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Lim Tay vs.

Court of Appeals

[GR 126891, 5 August 1998]

Facts: On 8 January 1980, Sy Guiok secured a loan from Lim Tay in the amount of P40,000
payable within 6 months. To secure the payment of the aforesaid loan and interest thereon,
Guiok executed a Contract of Pledge in favor of Lim Tay whereby he pledged his 300 shares of
stock in the Go Fay & Company Inc. Guiok obliged himself to pay interest on said loan at the
rate of 10% per annum from the date of said contract of pledge. On the same date, Alfonso Sy
Lim secured a loan, from Lim Tay in the amount of P40,000 payable in 6 months. To secure the
payment of his loan, Sy Lim executed a "Contract of Pledge" covering his 300 shares of stock in
Go Fay & Co. Under said contract, Sy Lim obliged himself to pay interest on his loan at the rate
of 10% per annum from the date of the execution of said contract. The contractual stipulation in
the pledge showed that Lim Tay was merely authorized to foreclose the pledge upon maturity of
the loans, not to own them. Such foreclosure is not automatic, for it must be done in a public or
private sale. Guiok and Sy Lim endorsed their respective shares of stock in blank and delivered
the same to Lim Tay. However, Guiok and Sy Lim failed to pay their respective loans and the
accrued interests thereon to Lim Tay. In October 1990, Lim Tay filed a "Petition for Mandamus"
against Go Fay & Co., with the SEC (SEC Case 03894), praying that an order be issued
directing the corporate secretary of Go Fay & Co. to register the stock transfers and issue new
certificates in favor of Lim Tay; and ordering Go Fay & Co. to pay all dividends due and
unclaimed on the said certificates to Lim Tay. In the interim, Sy Lim died. Guiok and the
Intestate Estate of Alfonso Sy Lim, represented by Conchita Lim, filed their Answer-In-
Intervention with the SEC.

After due proceedings, the SEC hearing officer promulgated a Decision dismissing Lim Tay's
Complaint on the ground that although the SEC had jurisdiction over the action, pursuant to the
Decision of the Supreme Court in the case of "Rural Bank of Salinas et. al. versus Court of
Appeals, et al., 210 SCRA 510," he failed to prove the legal basis for the secretary of the
Corporation to be compelled to register stock transfers in favor of Lim Tay and to issue new
certificates of stock under his name. Lim Tay appealed the Decision of the hearing officer to the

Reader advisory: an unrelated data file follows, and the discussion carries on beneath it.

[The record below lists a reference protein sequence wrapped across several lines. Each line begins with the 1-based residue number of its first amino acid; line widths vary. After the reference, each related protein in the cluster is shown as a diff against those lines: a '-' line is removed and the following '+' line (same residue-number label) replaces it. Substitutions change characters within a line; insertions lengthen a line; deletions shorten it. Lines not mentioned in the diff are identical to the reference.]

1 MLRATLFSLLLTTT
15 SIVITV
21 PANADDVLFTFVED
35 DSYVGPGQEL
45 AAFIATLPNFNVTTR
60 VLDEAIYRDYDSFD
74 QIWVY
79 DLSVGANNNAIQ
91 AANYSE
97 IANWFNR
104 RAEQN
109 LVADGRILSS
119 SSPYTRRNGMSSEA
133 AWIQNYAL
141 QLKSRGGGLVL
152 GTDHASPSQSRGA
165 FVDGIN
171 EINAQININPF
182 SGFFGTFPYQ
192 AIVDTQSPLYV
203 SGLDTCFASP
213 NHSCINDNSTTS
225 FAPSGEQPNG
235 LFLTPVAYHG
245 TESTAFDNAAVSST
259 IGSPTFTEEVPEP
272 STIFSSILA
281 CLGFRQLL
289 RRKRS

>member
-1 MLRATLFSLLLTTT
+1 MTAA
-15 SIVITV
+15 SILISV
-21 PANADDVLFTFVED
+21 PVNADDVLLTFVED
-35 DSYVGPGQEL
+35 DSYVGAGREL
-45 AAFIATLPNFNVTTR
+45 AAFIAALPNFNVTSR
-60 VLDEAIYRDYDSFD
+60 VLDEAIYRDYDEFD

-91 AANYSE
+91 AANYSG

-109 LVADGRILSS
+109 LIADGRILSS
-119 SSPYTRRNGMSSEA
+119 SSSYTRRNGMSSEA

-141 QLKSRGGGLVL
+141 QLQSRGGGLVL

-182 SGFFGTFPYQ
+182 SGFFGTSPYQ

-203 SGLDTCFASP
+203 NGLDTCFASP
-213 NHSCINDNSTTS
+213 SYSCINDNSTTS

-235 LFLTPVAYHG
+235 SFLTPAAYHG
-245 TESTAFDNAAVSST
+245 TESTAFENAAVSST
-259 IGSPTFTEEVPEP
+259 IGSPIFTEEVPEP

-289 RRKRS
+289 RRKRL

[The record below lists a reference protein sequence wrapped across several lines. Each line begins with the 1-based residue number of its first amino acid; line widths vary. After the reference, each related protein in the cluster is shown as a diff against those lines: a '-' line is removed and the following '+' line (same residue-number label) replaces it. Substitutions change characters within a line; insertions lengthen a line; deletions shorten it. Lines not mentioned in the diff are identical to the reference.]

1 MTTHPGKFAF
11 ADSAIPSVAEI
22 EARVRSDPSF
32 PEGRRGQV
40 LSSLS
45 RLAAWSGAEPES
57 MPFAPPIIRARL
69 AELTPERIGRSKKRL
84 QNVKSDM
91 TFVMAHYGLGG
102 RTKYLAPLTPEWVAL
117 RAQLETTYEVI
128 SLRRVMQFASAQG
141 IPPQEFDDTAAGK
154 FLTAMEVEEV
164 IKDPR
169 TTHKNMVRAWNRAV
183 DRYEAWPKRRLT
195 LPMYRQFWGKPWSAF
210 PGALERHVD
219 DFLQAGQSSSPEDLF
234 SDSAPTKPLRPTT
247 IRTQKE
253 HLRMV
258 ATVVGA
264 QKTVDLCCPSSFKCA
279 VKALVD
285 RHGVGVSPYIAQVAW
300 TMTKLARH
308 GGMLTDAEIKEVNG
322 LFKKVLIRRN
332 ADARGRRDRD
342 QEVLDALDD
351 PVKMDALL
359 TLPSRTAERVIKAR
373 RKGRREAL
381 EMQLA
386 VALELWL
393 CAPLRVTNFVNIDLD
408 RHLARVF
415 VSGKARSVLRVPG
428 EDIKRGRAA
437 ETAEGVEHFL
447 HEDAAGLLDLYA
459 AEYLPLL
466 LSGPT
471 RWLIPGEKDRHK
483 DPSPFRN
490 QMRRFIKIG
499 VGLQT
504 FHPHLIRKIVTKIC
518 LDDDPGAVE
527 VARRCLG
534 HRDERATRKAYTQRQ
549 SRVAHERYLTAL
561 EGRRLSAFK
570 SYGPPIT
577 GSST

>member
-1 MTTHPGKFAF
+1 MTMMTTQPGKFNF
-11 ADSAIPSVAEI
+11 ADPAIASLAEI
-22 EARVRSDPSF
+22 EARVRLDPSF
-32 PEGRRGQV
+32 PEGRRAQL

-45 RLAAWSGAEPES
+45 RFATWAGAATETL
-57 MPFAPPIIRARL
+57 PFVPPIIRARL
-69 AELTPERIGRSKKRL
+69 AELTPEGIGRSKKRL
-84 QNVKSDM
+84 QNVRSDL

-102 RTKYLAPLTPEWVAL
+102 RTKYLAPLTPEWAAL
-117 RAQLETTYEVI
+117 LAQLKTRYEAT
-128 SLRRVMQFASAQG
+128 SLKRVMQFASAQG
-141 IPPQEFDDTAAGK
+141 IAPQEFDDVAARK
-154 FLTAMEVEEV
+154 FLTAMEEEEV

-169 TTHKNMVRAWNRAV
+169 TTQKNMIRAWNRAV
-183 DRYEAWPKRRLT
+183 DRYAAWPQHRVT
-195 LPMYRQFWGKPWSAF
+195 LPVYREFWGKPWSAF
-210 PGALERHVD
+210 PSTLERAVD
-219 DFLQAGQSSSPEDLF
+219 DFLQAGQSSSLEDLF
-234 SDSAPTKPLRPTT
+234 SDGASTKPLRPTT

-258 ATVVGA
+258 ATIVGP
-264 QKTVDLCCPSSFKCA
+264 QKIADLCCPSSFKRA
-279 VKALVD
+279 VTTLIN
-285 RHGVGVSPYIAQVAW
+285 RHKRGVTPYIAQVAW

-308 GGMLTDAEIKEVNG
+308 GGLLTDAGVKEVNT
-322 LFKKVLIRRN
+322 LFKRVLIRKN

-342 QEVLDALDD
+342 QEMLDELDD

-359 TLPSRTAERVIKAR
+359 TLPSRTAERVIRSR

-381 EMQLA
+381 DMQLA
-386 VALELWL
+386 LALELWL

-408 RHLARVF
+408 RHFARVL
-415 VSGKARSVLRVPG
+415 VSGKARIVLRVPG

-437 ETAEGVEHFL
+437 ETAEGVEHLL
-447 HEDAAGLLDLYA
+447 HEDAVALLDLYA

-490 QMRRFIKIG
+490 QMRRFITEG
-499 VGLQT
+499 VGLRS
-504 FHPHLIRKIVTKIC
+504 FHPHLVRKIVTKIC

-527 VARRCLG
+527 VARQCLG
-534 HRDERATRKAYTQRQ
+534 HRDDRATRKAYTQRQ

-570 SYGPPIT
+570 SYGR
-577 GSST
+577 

SEC, but, on 7 March 1996, the SEC promulgated a Decision, dismissing Lim Tay's appeal. On
appeal to the Court of Appeals, the appellate court debunked Lim Tay's claim that he had
acquired ownership over the shares by virtue of novation, holding that Guiok's and Sy Lim's
indorsement and delivery of the shares were pursuant to Articles 2093 and 2095 of the Civil
Code and that Lim Tay's receipt of dividends was in compliance with Article 2102 of the same
Code. Lim Tay's claim that he had acquired ownership of the shares by virtue of prescription
was likewise dismissed by the appellate court. Lim Tay brought before the Supreme Court a
Petition for Review on Certiorari in accordance with Rule 45 of the Rules of Court.
Issue: Whether Lim Tay is the owner of the shares previously subjected to pledge, for him to
cause the registration of said shares in his own name.

Held: Lim Tay's ownership over the shares was not yet perfected when the Complaint was filed.
The contract of pledge certainly does not make him the owner of the shares pledged. Further,
whether prescription effectively transferred ownership of the shares, whether there was a
novation of the contracts of pledge, and whether laches had set in were difficult legal issues,
which were unpleaded and unresolved when Lim Tay asked the corporate secretary of Go Fay
to effect the transfer, in his favor, of the shares pledged to him. Lim Tay has failed to establish a
clear legal right. Lim Tay's contention that he is the owner of the said shares is completely
without merit. Lim Tay does not have any ownership rights at all. At the time Lim Tay instituted
his suit at the SEC, his ownership claim had no prima facie leg to stand on. At best, his
contention was disputable and uncertain. Lim Tay cannot claim to have acquired ownership
over the certificates of stock through extraordinary prescription, as provided for in Article 1132 of
the Civil Code. What is required by Article 1132 is possession in the concept of an owner.
Herein, Lim Tay's possession of the stock certificates came about because they were delivered
to him pursuant to the contracts of pledge. His possession as a pledgee cannot ripen into
ownership by prescription. Lim Tay expressly repudiated the pledge, only when he filed his
Complaint and claimed that he was not a mere pledgee, but that he was already the owner of
the shares. Based on the foregoing, Lim Tay has not acquired the certificates of stock through
extraordinary prescription. Neither did Lim Tay acquire the shares by virtue of a novation of the
contract of pledge. Novation cannot be presumed by Guiok's and Sy Lim's indorsement and
delivery of the certificates of stock covering the 600 shares, nor Lim Tay's receipt of dividends
from 1980 to 1983, nor the fact that Guiok and Sy Lim have not instituted any action to recover
the shares since 1980. Novation is never presumed inferred.